|Die Frankfurt-Tipp Bewertung:|
|Laufzeit:||Ca. 118 Min|
|FSK:||From 12 years|
The bus driver Paterson (Adam Driver) lives in a small town that has the same name as him. Every day on his tours he gets inspired by the passengers and the city for his poems, which he writes down in his lunch break. His days run according to the same pattern, while his wife Laura (Golshifteh Farahani) is driven by the desire for constant change. Paterson affectionately supports her in all her ambitions while promoting his talent for poetry. It is a perfect symbiosis that seems truly unshakeable…
With "Paterson" Jim Jarmusch takes a very unagitated look at seven days in the life of Paterson and Laura. He does this in his typical mix of extreme slowness, laconic humour and bizarre characters. A real story is not told. Although there are some small changes towards the end, the characters don't really develop any further in the course of the very tough two hours. There are no dramatic highlights either. Only a few snapshots, some of them repetitive or only slightly varying. There are some really great moments, but all in all "Paterson" is one thing above all else: extremely exhausting.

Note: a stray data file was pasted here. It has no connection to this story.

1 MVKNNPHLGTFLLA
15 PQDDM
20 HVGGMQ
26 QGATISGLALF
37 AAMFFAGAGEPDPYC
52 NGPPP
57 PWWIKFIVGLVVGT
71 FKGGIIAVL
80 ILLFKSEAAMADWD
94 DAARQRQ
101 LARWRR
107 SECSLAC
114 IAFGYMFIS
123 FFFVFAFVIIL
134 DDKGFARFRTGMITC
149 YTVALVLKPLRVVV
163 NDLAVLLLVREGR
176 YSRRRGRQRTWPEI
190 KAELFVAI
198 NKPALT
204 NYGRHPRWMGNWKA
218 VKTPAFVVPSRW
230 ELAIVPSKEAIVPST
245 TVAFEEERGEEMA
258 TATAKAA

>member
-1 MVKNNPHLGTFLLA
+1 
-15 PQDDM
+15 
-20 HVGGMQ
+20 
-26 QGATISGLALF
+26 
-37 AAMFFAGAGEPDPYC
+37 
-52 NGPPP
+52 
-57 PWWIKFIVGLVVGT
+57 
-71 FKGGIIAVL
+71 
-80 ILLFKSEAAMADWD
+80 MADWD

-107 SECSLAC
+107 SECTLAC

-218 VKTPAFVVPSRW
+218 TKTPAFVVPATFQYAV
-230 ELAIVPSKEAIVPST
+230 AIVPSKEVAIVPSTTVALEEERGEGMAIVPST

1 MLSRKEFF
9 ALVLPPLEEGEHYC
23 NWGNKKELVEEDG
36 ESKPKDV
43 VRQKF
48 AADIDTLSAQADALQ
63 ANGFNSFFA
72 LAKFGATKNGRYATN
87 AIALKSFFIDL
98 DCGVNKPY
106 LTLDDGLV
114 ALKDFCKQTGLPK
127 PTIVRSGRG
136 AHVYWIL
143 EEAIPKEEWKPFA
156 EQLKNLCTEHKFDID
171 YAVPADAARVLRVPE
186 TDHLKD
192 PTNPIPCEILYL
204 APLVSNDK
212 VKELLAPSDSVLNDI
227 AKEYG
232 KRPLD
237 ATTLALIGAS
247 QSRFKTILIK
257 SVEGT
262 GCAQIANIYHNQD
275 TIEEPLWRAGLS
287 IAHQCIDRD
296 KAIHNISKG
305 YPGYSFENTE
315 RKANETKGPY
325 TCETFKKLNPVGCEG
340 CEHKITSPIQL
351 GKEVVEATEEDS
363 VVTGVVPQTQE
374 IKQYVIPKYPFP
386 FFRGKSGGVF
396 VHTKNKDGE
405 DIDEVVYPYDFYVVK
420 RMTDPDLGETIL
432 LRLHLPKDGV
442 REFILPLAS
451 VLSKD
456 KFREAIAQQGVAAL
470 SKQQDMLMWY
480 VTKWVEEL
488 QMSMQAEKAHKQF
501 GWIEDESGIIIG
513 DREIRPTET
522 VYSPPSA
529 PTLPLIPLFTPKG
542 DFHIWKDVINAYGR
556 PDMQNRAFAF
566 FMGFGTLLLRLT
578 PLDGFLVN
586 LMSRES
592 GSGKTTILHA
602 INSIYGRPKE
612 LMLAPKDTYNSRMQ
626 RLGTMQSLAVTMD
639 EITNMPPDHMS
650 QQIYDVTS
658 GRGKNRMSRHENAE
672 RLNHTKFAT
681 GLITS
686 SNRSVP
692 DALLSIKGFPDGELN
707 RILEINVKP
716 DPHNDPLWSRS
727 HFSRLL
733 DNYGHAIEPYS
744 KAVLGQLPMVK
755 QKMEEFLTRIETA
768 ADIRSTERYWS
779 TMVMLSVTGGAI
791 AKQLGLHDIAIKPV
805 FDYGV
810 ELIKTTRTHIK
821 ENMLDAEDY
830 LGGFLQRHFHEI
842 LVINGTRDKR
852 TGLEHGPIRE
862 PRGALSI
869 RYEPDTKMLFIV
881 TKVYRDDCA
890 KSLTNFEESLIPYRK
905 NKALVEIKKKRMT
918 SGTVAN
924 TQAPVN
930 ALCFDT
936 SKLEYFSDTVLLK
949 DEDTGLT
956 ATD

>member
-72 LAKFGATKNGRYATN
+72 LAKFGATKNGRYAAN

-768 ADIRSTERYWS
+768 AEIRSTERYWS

When the young bus driver recites his not really good poems again and again during his daily tours in the Voice-Over Commentary, it gets on one's nerves at the latest on the third day. And Laura's ever new craziness, which seems charming at first, quickly loses its charm. Of course, you can interpret a lot into many scenes and of course into the movie itself. And if you love Jim Jarmusch, you're guaranteed to think "Paterson" is a masterpiece. But those who like to have real stories told in the cinema and want to see more than just minimalist facial expressions and the same motifs in permanent rotation, are close to despair with Paterson and Laura on Thursday of the week at the latest.
The moments in which true genius shines through or in which wonderfully unadjusted humor comes to light don't change anything either. Therefore, this film is really only for hardcore Jim Jarmusch fans and intrepid arthouse cinema lovers. For everyone else, there are really better and, above all, cheaper ways to get bored. And therefore there is also only with clear restrictions a restrained one: Worth seeing
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